Lastly, bleeding around the mouth can often be from the nose. Not a problem unless it causes nausea. More than a few of us saw poor Robbie Peden vomit on "HBO After Dark" from swallowing too much blood. However, if the fighter has a cut on the tongue (received from an open mouth, badly fitting mouthpiece, and a punch), or on the inside lip, these can bleed profusely and the bout must stop. If the laceration involves the Vermillion border (the line between the lip and face), these are very difficult to correct with stitches. The fight should stop as letting it go could produce scarring which might prevent the mouth from closing properly.

So, now we have it all figured out!

Sorry, no such luck.

Of course, some cuts eliminate any discussion. In truth, many other factors enter into the absolute decision. If the cut occurs in the last few rounds of a ten-rounder or championship bout, as long as the fighter isn’t taking too much punishment, you allow him to continue. On the other hand, if the fighter is just beginning his career, he is in a four rounder and has a big gash, you would be inclined to get that guy out of there. You want the fighter to not have to take too much time off from the gym and resume their career. Allowing a cut to get too deep necessitates weeks, if not months, off. This isn’t good for a young boxer just starting out. Experience counts a great deal. It is fascinating to watch a fighter who has never been cut before. Some boxers simply fall apart the first time they get cut. They forget they ever had a game plan and have problems continuing. Older, more experienced fighters are often indifferent to being cut in a fight. They handle it well and the doctor can relax.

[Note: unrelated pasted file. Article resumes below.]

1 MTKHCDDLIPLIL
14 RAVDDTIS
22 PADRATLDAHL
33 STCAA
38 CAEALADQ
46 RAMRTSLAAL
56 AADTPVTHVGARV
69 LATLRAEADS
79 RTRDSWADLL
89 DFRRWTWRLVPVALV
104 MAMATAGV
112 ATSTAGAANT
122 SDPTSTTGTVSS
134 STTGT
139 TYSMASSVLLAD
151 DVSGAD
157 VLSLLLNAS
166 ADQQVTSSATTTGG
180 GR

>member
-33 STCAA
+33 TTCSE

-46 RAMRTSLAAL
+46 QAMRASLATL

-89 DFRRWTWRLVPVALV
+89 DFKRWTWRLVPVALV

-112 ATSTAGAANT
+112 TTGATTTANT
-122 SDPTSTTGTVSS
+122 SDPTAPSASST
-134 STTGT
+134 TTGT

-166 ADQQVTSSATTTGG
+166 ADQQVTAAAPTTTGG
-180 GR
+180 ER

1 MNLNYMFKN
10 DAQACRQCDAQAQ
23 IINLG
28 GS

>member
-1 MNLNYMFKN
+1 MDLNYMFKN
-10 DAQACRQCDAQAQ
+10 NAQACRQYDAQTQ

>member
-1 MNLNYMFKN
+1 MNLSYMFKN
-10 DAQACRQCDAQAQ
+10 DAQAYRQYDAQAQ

What makes a cut bleed? Some areas on the face are more vascular than others. A cut doesn’t have to bleed to be serious. The contrary is also true. Some fighters bleed more when they have been using anti-inflamatories like Aspirin, Advil, or Motrin. Tylenol is the only anti-inflammatory that doesn’t lengthen the bleeding time, and is therefore safe for a boxer with an upcoming fight. Lastly, fighters that bleed a lot have often been cut before in the same place. The first laceration wasn’t allowed to heal long enough, so they bleed again.

A good cutman can be the best investment for an up and coming boxer. Their job is crucial to a fighter’s success in the ring. How to handle facial swelling, and stop a cut or the nose from bleeding will be handled in an upcoming article.

In the end, just like the rest of medicine….and boxing, THERE ARE EXCEPTIONS TO EVERYTHING! Hopefully, this will let you in on just some of the things the ring doctor thinks about when examining a cut during a fight.

****Boxing is a blood sport. No fighter should enter the ring before testing negative for Hepatitis B/C and HIV. Note: immunization can be given for Hepatitis. Consult your local athletic commission if questions.


Look for PART II: Handling Cuts, Bleeding, and Facial Swelling in the Ring

by Dr. Flip Homansky


Dr. Margaret Goodman is a Ringside Physician and Chairman of the Medical Advisory Board of the Nevada State Athletic Commission.

Dr. Margaret Goodman practices in Las Vegas, Nevada, where she is a licensed ringside physician since 1994. Her medical specialty is in the field of Neurology. Dr. Goodman was appointed by Nevada’s Governor, Kenny C. Guinn, in September of 2001, to serve as Chairman of the Medical Advisory Board to the Nevada State Athletic Commission. Although she is Chairman of the Commission’s Medical Advisory Board, all of the views, opinions, and/or recommendations contained herein are solely her own and do not necessarily reflect those of Nevada’s Commission. All readers are strongly cautioned that the information contained herein is not intended to, and never should, substitute for the necessity of seeking the advice of a qualified medical professional whenever a boxer or his/her representatives have specific questions regarding the best course of action that a boxer should take. Furthermore, since it is possible that general information herein may pertain only to a law, regulation, rule or acceptable standard of practice for a particular jurisdiction, a boxer or his/her representatives must always inquire with the appropriate licensing jurisdiction to determine the applicable laws, regulations, rules, and acceptable standards of practice for each jurisdiction.